Discussion of NoSQL concepts, products, and vendors.

September 14, 2015

DataStax and Cassandra update

MongoDB isn’t the only company I reached out to recently for an update. Another is DataStax. I chatted mainly with Patrick McFadin, somebody with whom I’ve had strong consulting relationships at a user and vendor both. But Rachel Pedreschi contributed the marvelous phrase “twinkling dashboard”.

It seems fair to say that in most cases:

Those generalities, in my opinion, make good technical sense. Even so, there are some edge cases or counterexamples, such as:

*And so a gas company is doing lightweight analysis on boiler temperatures, which it regards as hot data. :)

While most of the specifics are different, I’d say similar things about MongoDB, Cassandra, or any other NoSQL DBMS that comes to mind: Read more

September 10, 2015

MongoDB update

One pleasure in talking with my clients at MongoDB is that few things are NDA. So let’s start with some numbers:

Also >530 staff, and I think that number is a little out of date.

MongoDB lacks many capabilities RDBMS users take for granted. MongoDB 3.2, which I gather is slated for early November, narrows that gap, but only by a little. Features include:

There’s also a closed-source database introspection tool coming, currently codenamed MongoDB Scout.  Read more

July 7, 2015

Zoomdata and the Vs

Let’s start with some terminology biases:

So when my clients at Zoomdata told me that they’re in the business of providing “the fastest visual analytics for big data”, I understood their choice, but rolled my eyes anyway. And then I immediately started to check how their strategy actually plays against the “big data” Vs.

It turns out that:

*The HDFS/S3 aspect seems to be a major part of Zoomdata’s current story.

Core aspects of Zoomdata’s technical strategy include:  Read more

May 26, 2015

IT-centric notes on the future of health care

It’s difficult to project the rate of IT change in health care, because:

Timing aside, it is clear that health care change will be drastic. The IT part of that starts with vastly comprehensive electronic health records, which will be accessible (in part or whole as the case may be) by patients, care givers, care payers and researchers alike. I expect elements of such records to include:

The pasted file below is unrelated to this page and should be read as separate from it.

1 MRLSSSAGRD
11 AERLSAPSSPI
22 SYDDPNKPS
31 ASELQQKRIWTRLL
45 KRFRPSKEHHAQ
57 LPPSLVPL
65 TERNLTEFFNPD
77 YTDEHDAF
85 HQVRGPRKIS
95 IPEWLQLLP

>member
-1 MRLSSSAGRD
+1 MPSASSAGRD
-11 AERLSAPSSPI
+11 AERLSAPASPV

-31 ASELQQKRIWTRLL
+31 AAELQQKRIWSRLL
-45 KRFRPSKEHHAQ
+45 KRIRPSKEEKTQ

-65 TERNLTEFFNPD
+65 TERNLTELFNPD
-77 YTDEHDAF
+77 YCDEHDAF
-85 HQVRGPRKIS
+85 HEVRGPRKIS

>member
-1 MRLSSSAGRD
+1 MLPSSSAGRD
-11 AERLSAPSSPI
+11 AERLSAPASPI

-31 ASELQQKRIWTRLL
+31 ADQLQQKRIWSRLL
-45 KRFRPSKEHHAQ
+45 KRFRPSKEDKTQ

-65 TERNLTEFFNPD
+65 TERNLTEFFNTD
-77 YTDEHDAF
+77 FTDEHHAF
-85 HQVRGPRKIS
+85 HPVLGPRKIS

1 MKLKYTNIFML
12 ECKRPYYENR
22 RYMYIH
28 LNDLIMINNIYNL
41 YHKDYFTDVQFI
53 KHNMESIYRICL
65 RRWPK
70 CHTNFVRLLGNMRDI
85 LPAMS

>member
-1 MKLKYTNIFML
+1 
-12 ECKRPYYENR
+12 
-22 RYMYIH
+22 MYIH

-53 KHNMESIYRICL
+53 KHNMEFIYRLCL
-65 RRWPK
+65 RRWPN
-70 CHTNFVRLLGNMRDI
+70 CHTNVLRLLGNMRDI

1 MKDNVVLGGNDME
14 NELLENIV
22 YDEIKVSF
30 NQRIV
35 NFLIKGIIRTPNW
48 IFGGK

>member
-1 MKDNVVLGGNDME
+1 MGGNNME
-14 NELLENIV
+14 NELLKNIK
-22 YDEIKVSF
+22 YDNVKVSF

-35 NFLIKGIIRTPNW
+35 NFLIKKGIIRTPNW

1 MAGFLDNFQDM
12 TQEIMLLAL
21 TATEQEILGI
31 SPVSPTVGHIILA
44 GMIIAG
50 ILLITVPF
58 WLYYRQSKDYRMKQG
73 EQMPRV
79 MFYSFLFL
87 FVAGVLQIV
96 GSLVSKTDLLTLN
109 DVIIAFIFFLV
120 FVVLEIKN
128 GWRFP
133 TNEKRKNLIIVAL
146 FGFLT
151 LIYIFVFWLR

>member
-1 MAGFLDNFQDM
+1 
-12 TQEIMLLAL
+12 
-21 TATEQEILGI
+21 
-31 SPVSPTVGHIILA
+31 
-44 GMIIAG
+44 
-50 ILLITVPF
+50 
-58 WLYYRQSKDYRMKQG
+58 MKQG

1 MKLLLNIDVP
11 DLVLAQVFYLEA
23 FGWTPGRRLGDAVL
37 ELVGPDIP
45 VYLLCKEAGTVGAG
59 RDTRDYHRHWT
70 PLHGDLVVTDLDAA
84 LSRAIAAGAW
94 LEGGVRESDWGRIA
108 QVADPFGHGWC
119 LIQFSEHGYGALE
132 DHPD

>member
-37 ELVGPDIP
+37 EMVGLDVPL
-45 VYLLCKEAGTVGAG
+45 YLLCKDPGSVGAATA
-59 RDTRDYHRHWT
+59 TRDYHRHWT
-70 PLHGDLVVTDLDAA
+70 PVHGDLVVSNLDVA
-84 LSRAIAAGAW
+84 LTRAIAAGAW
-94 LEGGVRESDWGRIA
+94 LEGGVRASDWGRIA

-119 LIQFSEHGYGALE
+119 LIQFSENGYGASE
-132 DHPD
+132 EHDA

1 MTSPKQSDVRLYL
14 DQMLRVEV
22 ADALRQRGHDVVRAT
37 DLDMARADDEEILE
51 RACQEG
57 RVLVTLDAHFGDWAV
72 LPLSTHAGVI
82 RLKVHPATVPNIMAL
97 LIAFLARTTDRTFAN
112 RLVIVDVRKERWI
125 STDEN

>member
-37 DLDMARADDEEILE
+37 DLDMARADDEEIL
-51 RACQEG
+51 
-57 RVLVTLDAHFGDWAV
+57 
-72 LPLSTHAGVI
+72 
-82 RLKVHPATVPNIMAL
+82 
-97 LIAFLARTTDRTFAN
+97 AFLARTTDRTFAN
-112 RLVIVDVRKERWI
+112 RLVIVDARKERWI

These vastly greater amounts of data cited above will allow for greatly changed analytics.
Read more

April 9, 2015

Which analytic technology problems are important to solve for whom?

I hear much discussion of shortfalls in analytic technology, especially from companies that want to fill in the gaps. But how much do these gaps actually matter? In many cases, that depends on what the analytic technology is being used for. So let’s think about some different kinds of analytic task, and where they each might most stress today’s available technology.

In separating out the task areas, I’ll focus first on the spectrum “To what extent is this supposed to produce novel insights?” and second on the dimension “To what extent is this supposed to be integrated into a production/operational system?” Issues of latency, algorithmic novelty, etc. can follow after those. In particular, let’s consider the tasks: Read more

March 17, 2015

More notes on HBase

1. Continuing from last week’s HBase post, the Cloudera folks were fairly proud of HBase’s features for performance and scalability. Indeed, they suggested that use cases which were a good technical match for HBase were those that required fast random reads and writes with high concurrency and strict consistency. Some of the HBase architecture for query performance seems to be: